   Within the area of “CSS Alignments & Processes”, efforts have focused on 1) CSS “executive
    level” assessments and action planning exercises, 2) collaborative work with other MnDOT
    initiative stewards, 3) development and deployment of CSS integration forums, workshops and
    webinars, and concerted work with other less formal approaches to identifying and assessing CSS
    integration and implementation challenges, gaps, needs, opportunities and priorities.

Primary Risks:
Risks from falling short of main-streaming CSS as a business model, across the organization, include:
   Continuing inconsistency and falling short in the level of progress and innovation we want to attain
    in 1) improving customer relationships, confidence and trust, in 2) improving efficiency and
    performance through reduction in delays and rework cycles, in 3) reducing costs of business and
    improving capacity to better balance competing objectives within existing constraints, and in 4)
    achieving more benefits for the buck and right-sized solutions.
   Continuing inconsistency in attaining the 22 desired and previously cited agency and customer
    benefits that are correlated with application of CSS principles by recent NCHRP research.

Recommended Actions:
The following recommended Executive level actions would help accelerate and sustain change
management in integrating and institutionalizing implementation of CSS philosophy and principles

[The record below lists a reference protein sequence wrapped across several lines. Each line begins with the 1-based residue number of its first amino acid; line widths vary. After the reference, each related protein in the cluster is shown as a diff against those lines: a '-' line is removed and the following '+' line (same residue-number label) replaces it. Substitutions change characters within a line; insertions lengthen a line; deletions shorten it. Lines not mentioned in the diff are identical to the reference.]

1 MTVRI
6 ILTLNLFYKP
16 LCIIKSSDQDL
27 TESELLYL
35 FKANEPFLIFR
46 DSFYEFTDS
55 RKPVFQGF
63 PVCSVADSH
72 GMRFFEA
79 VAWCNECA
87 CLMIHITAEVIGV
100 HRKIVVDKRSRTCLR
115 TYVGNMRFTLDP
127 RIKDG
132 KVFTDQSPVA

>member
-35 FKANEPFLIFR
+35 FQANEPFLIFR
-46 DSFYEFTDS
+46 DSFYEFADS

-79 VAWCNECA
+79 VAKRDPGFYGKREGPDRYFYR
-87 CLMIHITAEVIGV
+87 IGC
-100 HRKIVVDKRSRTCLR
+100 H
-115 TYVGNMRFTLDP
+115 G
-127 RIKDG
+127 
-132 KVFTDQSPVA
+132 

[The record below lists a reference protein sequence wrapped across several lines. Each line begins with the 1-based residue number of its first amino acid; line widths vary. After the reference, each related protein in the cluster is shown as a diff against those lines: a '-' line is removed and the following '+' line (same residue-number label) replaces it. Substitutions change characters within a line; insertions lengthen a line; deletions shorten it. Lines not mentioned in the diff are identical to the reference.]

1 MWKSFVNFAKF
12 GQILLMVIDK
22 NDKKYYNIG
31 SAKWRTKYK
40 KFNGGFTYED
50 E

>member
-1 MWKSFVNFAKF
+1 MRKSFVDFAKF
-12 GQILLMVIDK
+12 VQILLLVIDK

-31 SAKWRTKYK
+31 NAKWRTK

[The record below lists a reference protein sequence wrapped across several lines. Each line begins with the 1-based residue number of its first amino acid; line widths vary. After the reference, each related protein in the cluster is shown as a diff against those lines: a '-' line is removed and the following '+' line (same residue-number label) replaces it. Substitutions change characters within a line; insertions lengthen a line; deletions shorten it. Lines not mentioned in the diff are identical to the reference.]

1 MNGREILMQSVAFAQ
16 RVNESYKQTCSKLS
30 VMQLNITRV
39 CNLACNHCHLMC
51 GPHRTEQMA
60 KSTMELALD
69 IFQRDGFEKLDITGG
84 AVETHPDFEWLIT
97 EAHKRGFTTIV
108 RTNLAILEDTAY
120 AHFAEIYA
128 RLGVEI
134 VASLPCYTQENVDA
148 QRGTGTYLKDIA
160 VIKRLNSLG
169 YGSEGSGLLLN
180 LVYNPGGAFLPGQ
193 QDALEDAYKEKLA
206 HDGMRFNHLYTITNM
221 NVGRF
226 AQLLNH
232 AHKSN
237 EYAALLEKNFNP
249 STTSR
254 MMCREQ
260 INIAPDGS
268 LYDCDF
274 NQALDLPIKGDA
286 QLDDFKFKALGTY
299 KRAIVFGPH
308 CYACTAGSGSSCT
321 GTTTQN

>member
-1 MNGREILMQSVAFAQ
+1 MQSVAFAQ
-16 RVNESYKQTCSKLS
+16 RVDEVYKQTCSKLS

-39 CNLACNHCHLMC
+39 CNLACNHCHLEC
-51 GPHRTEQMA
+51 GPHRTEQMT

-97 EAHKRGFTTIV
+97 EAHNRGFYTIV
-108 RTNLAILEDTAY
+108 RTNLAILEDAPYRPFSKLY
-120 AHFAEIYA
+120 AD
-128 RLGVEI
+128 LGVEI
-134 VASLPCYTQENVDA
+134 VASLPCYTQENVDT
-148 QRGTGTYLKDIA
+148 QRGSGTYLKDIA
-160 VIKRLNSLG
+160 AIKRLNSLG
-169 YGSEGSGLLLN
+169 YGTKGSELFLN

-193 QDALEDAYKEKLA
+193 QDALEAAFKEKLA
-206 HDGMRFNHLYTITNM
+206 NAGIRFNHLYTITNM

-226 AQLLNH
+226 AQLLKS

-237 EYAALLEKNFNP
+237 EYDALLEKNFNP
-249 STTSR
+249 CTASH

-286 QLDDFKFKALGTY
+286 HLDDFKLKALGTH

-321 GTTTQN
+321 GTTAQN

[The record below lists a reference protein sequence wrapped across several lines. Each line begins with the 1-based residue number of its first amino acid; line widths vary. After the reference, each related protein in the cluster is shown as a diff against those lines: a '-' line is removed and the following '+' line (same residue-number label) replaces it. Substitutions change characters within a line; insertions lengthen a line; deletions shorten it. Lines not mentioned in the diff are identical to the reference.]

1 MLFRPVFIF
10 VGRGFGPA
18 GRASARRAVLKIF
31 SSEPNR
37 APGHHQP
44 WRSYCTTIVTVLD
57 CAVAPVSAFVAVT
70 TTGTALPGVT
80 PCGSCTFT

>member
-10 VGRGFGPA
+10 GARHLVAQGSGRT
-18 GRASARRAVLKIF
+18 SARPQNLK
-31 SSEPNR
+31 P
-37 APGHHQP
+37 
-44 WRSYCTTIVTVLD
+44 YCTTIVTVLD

throughout MnDOT to maximize benefits and cost-effectiveness for the agency and its customers.
   Executive level leverage for all MnDOT staff to complete the 60 to 90 minute online CSS E-
    Learning class.
   Executive level leverage for designation of “resident” teams in MnDOT Districts and Offices to
    take ownership for CSS action planning and implementation initiatives.
   Executive level leverage for an annual MnDOT CSS Incentives and Awards Program.
   Executive level leverage for CSS Performance Measurement focused on the highest priority
    business case challenges and opportunities or benefits and outcomes desired.

The above recommended Executive level actions also serve as and align with other strategies that
support four existing CSS flagship initiative strategic goals: 1) Principles of CSS are understood and
applied as a business model in development and delivery of all MnDOT services, programs and
projects, 2) Benefits of CSS are understood and realized as outcomes in all MnDOT service, program
and project delivery areas, 3) Performance-Based Flexibility in Planning and Design opportunities,
approaches and tools are clearly understood and applied in developing MnDOT transportation
programs and projects, and 4) Complete Streets planning, design, operations and implementation
opportunities, approaches and tools are clearly understood and applied in developing MnDOT
transportation programs and projects.